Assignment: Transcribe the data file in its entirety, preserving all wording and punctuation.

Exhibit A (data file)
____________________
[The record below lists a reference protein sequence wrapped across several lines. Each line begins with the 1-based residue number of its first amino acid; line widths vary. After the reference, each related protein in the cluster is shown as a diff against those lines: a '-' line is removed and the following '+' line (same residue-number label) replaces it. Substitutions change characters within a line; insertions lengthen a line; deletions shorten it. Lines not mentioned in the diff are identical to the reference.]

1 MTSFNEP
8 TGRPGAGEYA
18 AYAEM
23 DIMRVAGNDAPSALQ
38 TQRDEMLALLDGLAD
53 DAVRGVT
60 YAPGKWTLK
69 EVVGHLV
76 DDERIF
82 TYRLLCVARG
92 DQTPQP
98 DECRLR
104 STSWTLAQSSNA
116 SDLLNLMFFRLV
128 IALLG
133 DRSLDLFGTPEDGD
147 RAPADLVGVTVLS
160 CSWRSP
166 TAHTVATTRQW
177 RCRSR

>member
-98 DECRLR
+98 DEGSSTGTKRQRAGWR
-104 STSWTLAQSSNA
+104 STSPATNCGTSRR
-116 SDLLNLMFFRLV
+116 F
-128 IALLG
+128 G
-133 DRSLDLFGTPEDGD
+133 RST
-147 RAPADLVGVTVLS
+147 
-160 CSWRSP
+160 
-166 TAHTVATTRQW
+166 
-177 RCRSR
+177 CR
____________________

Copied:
[The record below lists a reference protein sequence wrapped across several lines. Each line begins with the 1-based residue number of its first amino acid; line widths vary. After the reference, each related protein in the cluster is shown as a diff against those lines: a '-' line is removed and the following '+' line (same residue-number label) replaces it. Substitutions change characters within a line; insertions lengthen a line; deletions shorten it. Lines not mentioned in the diff are identical to the reference.]

1 MTSFNEP
8 TGRPGAGEYA
18 AYAEM
23 DIMRVAGNDAPSALQ
38 TQRDEMLALLDGLAD
53 DAVRGVT
60 YAPGKWTLK
69 EVVGHLV
76 DDERIF
82 TYRLLCVARG
92 DQTPQP
98 DECRLR
104 STSWTLAQSSNA
116 SDLLNLMFFRLV
128 IALLG
133 DRSLDLFGTPEDGD
147 RAPADLVGVTVLS
160 CSWRSP
166 TAHTVATTRQW
177 RCRSR

>member
-98 DECRLR
+98 DEGSSTGTKRQRAGWR
-104 STSWTLAQSSNA
+104 STSPATNCGTSRR
-116 SDLLNLMFFRLV
+116 F
-128 IALLG
+128 G
-133 DRSLDLFGTPEDGD
+133 RST
-147 RAPADLVGVTVLS
+147 
-160 CSWRSP
+160 
-166 TAHTVATTRQW
+166 
-177 RCRSR
+177 CR